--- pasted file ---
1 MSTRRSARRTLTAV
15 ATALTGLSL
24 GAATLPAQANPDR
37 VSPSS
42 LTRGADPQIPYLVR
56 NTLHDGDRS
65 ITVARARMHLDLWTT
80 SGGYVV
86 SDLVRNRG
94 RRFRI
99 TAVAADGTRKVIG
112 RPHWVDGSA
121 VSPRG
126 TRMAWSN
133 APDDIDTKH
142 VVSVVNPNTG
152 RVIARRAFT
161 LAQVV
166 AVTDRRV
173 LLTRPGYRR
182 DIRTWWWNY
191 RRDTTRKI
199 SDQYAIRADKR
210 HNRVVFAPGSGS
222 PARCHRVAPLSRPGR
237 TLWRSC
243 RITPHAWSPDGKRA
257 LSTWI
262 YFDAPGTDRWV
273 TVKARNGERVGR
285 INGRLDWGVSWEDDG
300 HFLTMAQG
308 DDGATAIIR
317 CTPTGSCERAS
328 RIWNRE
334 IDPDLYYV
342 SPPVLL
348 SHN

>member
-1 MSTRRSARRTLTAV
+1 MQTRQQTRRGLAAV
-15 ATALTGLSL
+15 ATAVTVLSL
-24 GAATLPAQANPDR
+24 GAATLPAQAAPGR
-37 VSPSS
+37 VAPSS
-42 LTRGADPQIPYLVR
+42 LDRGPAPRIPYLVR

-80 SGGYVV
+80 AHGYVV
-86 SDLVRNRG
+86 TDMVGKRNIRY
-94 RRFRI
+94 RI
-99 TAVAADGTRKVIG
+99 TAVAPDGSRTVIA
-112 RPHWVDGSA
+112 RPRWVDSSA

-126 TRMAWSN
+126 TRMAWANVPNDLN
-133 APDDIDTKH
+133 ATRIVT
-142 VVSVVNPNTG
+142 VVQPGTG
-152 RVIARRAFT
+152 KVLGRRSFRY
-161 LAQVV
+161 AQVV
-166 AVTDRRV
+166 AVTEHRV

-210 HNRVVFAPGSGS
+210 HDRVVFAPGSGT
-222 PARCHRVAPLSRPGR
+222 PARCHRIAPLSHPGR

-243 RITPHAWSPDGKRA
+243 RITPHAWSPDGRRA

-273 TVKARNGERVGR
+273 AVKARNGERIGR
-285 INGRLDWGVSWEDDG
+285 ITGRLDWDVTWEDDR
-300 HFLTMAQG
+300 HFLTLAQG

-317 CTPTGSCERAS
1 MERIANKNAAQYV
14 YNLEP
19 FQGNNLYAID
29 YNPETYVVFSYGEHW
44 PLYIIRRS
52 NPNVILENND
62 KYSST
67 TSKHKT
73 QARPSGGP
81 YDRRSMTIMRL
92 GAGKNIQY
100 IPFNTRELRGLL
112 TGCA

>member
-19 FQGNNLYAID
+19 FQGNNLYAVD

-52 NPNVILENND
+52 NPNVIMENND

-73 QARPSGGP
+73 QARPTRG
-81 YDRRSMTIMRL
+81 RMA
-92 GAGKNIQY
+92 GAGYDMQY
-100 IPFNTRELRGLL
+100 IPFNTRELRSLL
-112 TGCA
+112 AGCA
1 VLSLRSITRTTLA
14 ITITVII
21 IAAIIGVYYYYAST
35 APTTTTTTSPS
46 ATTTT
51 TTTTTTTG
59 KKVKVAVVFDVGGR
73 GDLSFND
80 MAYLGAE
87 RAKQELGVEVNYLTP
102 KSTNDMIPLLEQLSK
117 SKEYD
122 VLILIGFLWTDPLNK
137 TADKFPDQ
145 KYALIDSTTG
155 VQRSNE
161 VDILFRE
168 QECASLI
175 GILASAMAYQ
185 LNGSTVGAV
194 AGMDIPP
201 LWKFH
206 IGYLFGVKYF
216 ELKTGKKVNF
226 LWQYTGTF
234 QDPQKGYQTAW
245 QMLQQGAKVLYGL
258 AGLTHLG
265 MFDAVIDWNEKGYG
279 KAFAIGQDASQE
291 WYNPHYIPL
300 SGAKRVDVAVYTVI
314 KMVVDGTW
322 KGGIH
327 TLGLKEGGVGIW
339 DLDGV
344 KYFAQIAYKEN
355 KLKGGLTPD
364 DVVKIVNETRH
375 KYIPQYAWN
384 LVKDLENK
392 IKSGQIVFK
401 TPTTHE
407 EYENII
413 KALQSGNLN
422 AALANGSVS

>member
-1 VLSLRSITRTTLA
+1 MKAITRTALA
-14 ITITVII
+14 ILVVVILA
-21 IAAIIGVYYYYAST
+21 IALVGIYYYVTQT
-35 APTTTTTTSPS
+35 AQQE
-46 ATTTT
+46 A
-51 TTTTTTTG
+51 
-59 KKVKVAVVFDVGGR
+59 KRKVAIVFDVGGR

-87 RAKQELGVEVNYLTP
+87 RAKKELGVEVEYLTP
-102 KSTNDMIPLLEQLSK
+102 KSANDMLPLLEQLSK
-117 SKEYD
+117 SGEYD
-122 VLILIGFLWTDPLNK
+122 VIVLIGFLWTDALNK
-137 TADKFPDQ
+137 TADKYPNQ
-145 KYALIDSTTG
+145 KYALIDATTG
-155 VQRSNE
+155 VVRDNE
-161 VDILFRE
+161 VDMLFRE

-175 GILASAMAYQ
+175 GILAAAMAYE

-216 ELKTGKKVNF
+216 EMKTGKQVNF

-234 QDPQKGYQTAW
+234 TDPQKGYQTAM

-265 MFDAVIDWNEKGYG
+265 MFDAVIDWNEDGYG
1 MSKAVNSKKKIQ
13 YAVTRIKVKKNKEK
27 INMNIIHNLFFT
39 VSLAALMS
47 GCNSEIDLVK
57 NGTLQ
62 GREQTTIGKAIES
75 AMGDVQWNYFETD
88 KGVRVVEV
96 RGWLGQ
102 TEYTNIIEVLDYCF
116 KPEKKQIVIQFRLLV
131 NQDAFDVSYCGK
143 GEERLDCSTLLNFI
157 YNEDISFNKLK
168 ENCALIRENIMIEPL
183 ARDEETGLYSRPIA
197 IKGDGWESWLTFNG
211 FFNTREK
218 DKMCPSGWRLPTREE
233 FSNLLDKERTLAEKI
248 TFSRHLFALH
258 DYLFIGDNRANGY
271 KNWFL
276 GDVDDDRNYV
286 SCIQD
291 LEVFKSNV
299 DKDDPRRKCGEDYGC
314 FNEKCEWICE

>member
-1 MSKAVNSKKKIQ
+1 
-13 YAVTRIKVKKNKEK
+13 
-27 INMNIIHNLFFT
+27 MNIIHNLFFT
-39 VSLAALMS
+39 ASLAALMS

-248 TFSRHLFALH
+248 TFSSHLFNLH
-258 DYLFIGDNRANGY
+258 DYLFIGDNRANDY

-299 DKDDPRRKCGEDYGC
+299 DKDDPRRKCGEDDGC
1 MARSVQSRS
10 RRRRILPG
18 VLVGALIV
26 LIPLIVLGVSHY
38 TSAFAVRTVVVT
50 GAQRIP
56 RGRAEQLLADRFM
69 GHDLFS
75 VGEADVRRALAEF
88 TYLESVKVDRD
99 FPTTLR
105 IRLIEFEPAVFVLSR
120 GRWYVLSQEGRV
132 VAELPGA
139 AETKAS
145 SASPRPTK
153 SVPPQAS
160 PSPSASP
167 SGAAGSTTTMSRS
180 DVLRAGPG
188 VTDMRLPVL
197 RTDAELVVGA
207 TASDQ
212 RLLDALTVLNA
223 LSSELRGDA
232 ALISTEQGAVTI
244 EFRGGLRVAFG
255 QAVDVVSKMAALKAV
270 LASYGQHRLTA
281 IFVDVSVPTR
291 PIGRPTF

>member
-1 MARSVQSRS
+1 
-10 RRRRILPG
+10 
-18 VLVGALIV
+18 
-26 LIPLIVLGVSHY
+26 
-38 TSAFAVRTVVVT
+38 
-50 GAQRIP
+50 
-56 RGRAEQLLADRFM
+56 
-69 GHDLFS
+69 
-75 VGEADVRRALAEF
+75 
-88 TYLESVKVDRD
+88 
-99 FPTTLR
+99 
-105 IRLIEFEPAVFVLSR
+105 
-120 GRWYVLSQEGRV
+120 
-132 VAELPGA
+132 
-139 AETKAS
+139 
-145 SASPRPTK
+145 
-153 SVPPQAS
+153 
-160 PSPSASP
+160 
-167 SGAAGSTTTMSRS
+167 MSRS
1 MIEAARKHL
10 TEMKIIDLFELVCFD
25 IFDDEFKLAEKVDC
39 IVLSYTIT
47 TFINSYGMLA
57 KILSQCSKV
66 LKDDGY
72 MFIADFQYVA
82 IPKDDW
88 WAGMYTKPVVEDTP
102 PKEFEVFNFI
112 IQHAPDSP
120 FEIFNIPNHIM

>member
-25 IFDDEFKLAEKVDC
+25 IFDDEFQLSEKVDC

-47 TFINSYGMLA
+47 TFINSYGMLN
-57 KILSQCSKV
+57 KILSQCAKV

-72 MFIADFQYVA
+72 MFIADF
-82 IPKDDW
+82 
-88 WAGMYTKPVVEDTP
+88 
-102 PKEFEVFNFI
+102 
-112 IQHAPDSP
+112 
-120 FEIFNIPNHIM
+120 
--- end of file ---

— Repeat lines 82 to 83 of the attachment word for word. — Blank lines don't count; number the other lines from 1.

-300 HFLTMAQG
+300 HFLTLAQG